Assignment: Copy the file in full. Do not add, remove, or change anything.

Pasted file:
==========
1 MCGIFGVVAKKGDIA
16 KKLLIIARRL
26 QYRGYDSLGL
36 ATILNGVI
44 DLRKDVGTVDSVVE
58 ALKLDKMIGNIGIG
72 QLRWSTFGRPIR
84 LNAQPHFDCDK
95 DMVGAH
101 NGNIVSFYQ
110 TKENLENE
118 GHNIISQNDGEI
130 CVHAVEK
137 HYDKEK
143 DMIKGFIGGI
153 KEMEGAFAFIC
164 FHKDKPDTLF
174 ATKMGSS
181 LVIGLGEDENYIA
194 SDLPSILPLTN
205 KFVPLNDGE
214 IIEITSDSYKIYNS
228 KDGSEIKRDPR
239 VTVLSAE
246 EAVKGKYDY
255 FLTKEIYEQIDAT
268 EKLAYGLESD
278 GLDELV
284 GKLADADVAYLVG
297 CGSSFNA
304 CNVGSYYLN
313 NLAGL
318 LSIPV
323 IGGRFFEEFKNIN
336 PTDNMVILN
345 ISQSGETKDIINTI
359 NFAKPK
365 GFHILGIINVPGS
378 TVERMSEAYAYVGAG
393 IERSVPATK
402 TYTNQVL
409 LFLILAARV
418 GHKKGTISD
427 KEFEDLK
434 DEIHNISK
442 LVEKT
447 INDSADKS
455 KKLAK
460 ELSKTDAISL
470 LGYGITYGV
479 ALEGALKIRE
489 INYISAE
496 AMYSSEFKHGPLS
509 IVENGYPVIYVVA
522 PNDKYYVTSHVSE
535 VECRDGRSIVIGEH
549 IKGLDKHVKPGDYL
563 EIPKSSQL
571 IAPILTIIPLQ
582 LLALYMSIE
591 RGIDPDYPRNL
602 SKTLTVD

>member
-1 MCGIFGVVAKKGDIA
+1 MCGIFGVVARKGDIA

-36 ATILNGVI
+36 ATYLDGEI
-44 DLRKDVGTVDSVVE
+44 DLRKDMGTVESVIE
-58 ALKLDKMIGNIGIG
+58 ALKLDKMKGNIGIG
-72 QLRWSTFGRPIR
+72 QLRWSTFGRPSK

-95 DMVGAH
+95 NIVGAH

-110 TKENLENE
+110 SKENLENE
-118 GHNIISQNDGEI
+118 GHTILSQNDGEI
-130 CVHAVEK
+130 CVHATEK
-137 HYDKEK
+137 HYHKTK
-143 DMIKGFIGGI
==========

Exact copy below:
1 MCGIFGVVAKKGDIA
16 KKLLIIARRL
26 QYRGYDSLGL
36 ATILNGVI
44 DLRKDVGTVDSVVE
58 ALKLDKMIGNIGIG
72 QLRWSTFGRPIR
84 LNAQPHFDCDK
95 DMVGAH
101 NGNIVSFYQ
110 TKENLENE
118 GHNIISQNDGEI
130 CVHAVEK
137 HYDKEK
143 DMIKGFIGGI
153 KEMEGAFAFIC
164 FHKDKPDTLF
174 ATKMGSS
181 LVIGLGEDENYIA
194 SDLPSILPLTN
205 KFVPLNDGE
214 IIEITSDSYKIYNS
228 KDGSEIKRDPR
239 VTVLSAE
246 EAVKGKYDY
255 FLTKEIYEQIDAT
268 EKLAYGLESD
278 GLDELV
284 GKLADADVAYLVG
297 CGSSFNA
304 CNVGSYYLN
313 NLAGL
318 LSIPV
323 IGGRFFEEFKNIN
336 PTDNMVILN
345 ISQSGETKDIINTI
359 NFAKPK
365 GFHILGIINVPGS
378 TVERMSEAYAYVGAG
393 IERSVPATK
402 TYTNQVL
409 LFLILAARV
418 GHKKGTISD
427 KEFEDLK
434 DEIHNISK
442 LVEKT
447 INDSADKS
455 KKLAK
460 ELSKTDAISL
470 LGYGITYGV
479 ALEGALKIRE
489 INYISAE
496 AMYSSEFKHGPLS
509 IVENGYPVIYVVA
522 PNDKYYVTSHVSE
535 VECRDGRSIVIGEH
549 IKGLDKHVKPGDYL
563 EIPKSSQL
571 IAPILTIIPLQ
582 LLALYMSIE
591 RGIDPDYPRNL
602 SKTLTVD

>member
-1 MCGIFGVVAKKGDIA
+1 MCGIFGVVARKGDIA

-36 ATILNGVI
+36 ATYLDGEI
-44 DLRKDVGTVDSVVE
+44 DLRKDMGTVESVIE
-58 ALKLDKMIGNIGIG
+58 ALKLDKMKGNIGIG
-72 QLRWSTFGRPIR
+72 QLRWSTFGRPSK

-95 DMVGAH
+95 NIVGAH

-110 TKENLENE
+110 SKENLENE
-118 GHNIISQNDGEI
+118 GHTILSQNDGEI
-130 CVHAVEK
+130 CVHATEK
-137 HYDKEK
+137 HYHKTK
-143 DMIKGFIGGI